Surviving the crappy new year prequel
Go with the despondency of the days after Christmas by revisiting bad habits and making tear juice, writes KEVIN GILDEA
The festive period can be stressful, especially those days after Christmas that hang ominously before us, like a shaky rope bridge over a ravine, a ravaaaaaaaaargh . . .
What is the nature of this anxious period?
Scientists who have studied it have identified the following composition: 25 per cent new year’s resolutions; 36 per cent the person sitting next to you; 14 per cent bloatedness and melancholy; 4 per cent Chitty Chitty Bang Bang; 2 per cent “Why can’t Enda Kenny talk to us the way the Queen talks to Britain?”; 1 per cent it’s not just the pudding I’d like to set fire to; and 18 per cent “other”.
New Year’s resolution
The pressure of new year’s resolutions lingers over Christmas like a vague threat. It’s in the back of your head as you carve the turkey, it’s there as you quaff the sherry, and as you cheer on the Nazis in The Sound of Music.
It’s a tension maker – like Mick Wallace in a technical group, like Eamon Gilmore at a Labour Party meeting, like Leo Varadkar in a group of humans.***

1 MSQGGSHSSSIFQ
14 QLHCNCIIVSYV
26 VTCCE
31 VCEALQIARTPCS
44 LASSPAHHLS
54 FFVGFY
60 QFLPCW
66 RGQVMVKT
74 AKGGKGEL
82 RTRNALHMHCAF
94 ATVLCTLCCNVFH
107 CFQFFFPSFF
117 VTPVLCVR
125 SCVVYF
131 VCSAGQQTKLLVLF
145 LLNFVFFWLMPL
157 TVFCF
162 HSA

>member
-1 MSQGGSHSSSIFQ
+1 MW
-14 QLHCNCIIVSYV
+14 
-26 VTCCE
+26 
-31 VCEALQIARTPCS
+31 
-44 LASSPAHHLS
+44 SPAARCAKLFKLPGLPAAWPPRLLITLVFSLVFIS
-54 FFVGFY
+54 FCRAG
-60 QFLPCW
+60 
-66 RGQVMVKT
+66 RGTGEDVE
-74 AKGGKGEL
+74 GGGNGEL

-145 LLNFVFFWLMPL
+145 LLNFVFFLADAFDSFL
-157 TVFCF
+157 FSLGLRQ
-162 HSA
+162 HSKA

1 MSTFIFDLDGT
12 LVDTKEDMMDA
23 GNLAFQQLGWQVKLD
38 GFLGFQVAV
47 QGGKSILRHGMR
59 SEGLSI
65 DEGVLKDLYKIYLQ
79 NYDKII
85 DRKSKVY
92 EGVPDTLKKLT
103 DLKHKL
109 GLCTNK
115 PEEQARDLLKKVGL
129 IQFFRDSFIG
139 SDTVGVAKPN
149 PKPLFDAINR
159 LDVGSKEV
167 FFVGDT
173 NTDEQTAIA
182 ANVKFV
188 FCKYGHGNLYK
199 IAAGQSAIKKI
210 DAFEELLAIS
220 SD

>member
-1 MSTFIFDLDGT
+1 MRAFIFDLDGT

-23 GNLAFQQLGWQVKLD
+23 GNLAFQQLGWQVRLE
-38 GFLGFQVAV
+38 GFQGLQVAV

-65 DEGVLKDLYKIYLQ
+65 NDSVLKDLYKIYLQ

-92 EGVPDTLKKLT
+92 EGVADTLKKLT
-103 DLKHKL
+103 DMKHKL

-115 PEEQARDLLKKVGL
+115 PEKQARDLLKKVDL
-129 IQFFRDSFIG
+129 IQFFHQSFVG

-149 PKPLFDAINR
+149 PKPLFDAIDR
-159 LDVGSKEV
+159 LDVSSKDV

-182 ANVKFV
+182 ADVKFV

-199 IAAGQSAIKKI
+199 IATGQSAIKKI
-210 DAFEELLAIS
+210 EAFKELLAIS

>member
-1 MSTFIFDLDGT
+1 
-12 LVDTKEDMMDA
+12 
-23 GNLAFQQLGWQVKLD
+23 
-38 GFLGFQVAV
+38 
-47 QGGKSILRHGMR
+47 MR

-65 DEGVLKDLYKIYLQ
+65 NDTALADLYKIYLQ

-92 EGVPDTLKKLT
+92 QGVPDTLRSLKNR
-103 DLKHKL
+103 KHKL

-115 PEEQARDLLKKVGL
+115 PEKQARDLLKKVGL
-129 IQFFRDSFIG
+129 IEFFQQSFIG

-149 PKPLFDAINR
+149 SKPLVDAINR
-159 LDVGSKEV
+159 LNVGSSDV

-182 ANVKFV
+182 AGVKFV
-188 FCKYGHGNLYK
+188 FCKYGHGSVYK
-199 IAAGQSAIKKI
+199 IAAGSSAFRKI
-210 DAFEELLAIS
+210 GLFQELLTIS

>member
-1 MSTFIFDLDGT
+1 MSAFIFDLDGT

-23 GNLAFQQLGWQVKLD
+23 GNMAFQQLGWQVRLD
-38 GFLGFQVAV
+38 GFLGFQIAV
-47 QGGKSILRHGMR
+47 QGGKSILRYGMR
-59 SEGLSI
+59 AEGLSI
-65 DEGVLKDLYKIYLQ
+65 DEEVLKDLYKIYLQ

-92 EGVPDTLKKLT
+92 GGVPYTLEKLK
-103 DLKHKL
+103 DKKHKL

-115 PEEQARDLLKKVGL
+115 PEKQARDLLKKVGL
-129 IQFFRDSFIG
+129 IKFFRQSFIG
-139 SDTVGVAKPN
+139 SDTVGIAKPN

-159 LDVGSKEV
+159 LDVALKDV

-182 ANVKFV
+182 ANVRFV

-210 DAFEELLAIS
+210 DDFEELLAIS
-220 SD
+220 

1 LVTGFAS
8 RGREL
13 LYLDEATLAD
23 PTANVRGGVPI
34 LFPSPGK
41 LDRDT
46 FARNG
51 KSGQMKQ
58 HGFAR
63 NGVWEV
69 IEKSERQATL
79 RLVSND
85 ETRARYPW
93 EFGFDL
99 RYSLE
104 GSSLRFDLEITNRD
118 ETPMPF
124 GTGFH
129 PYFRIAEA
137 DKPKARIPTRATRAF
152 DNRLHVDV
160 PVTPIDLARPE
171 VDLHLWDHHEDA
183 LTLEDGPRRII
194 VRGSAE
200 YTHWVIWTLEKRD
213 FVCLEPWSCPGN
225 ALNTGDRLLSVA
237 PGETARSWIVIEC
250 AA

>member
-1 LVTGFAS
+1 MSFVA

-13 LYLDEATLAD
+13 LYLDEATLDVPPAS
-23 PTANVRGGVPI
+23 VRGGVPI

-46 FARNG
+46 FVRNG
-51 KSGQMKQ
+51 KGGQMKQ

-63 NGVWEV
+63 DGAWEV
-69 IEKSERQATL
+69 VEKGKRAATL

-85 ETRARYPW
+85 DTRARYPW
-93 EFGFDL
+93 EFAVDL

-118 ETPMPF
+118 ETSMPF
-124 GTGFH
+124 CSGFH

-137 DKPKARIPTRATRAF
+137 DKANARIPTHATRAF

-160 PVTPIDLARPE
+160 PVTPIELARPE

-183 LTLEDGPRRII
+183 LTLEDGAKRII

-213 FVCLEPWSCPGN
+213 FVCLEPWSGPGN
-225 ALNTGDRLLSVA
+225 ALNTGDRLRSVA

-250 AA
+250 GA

It’s a presence that makes itself felt, like Gorgonzola, the mythical Greek cheese monster.**
Here are two things you can do to escape the oppressive cloud of new year’s resolutions.*
One thing: forget turning over a new leaf: turn over an old leaf instead. Turning over an old leaf is much more fun and it’s easy. Make a list of bad things you used to do, choose one and start doing it again. You’ll find it a lot easier than giving up something and you’ll have the satisfaction of knowing you’re packing more into your life. They say people regret only things they didn’t do in their lives, so no regrets when you lie on your death Futon (except maybe the niggling doubt that you wouldn’t be so sick if you hadn’t taken up smoking again).
Thing two: despite the aspirations of self-help books, humans are, on the ground, in the flesh and up the creek, a negative bunch.
Of course there are exceptions: business people, politicians, stockbrokers, entrepreneurs and investors (they’re all really positive upbeat people – everything is rosy when these people are about).
With this in mind it’s best to make a resolution that you know you will be able to achieve by giving up something that you know you will resist.